The final week of this presidential election season calls for a poem from Mary Oliver, Parker Palmer on building lives of meaning, and insightful words on "perennials," the anatomy of an apology, and flourishing at home again.
A life doesn't have to be extraordinary to have an impact in the world. A reminder that we can build lives that have meaning, no matter what cards we're dealt.
An autumnal poem from Linda Pastan guides Parker Palmer to a realization: that we can become enraptured with the world around us once again, if only we revive our childlike capacity for wonder.
What gives our lives significance? In a small patch of wilderness, one man searches for meaning and finds sanctuaries for life for creation, and for what life could be.
We acquire and we accumulate. But why? What is the story we're trying to tell through the possessions we own. Our columnist Courtney Martin considers the multiple philosophies of ownership — and points toward that which is truly valuable.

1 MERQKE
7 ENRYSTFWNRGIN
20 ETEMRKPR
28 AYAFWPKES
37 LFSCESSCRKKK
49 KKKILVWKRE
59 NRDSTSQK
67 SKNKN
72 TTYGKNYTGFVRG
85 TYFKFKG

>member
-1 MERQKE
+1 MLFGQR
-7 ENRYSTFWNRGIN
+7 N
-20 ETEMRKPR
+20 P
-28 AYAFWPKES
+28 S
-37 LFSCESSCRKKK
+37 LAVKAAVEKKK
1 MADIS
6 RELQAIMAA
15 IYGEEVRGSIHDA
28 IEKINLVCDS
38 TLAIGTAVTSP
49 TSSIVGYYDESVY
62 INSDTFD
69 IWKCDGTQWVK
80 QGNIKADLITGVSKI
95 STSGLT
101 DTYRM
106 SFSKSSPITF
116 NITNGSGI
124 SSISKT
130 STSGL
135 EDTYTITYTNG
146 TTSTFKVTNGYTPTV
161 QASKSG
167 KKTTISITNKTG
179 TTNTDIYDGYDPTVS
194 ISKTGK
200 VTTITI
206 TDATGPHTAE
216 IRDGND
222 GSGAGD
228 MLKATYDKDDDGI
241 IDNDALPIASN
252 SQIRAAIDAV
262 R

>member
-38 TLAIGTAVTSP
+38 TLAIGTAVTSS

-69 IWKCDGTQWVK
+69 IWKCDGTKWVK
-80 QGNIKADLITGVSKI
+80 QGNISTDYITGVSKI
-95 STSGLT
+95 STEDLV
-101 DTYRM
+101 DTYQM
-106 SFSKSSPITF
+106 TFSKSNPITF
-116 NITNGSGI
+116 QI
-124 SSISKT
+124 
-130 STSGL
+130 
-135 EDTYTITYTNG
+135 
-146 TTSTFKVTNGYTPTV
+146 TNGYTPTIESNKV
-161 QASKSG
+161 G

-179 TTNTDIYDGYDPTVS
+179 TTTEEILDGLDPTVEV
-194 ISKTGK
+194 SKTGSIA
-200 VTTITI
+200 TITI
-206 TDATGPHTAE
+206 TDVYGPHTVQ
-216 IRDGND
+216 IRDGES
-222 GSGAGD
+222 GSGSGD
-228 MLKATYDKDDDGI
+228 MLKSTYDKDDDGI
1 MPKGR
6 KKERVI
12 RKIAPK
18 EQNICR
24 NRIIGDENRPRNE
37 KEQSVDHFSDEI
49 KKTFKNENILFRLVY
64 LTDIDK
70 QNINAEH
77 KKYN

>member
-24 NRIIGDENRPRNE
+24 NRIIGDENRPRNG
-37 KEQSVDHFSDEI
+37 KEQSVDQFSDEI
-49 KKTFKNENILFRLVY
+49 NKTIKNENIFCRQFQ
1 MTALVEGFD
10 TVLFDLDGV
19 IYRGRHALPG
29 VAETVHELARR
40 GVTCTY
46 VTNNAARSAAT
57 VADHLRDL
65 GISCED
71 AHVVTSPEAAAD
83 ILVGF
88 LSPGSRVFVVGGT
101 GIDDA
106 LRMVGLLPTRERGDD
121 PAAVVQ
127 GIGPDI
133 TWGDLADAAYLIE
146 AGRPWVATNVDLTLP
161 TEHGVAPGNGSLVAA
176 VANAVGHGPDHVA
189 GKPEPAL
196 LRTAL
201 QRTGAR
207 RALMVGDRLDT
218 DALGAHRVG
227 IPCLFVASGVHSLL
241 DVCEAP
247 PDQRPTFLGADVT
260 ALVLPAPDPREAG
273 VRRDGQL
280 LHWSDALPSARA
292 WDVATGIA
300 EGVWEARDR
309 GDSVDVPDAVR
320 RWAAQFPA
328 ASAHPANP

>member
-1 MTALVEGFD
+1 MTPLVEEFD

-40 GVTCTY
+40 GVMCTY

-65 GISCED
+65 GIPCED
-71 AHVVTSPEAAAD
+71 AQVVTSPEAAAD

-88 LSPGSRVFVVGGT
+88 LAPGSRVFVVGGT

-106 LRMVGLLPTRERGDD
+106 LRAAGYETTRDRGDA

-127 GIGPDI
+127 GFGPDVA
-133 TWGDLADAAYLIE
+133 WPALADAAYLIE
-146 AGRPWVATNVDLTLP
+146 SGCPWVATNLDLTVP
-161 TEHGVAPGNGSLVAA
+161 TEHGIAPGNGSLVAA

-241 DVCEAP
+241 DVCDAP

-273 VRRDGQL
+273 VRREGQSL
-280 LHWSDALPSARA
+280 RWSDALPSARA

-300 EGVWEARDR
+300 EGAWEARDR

A winding path that flows from experiencing the grace of wholeness and seeking the ineffable to seeing the hidden systems in plain sight, and the otherness and belonging necessary for all of us to thrive.
I discovered Lost just a few seasons ago and immersed myself via Netflix with the zeal of a convert. Trent has been asking me to blog about Sunday’s finale, but honestly I’m stumped — still trying to wrap my mind around what it means. For now I am happy to pass on this from Diane Winston, one of my favorite observers of how we are telling the story of our time on television.
She called her blog on the finale “The Day After” and it starts like this: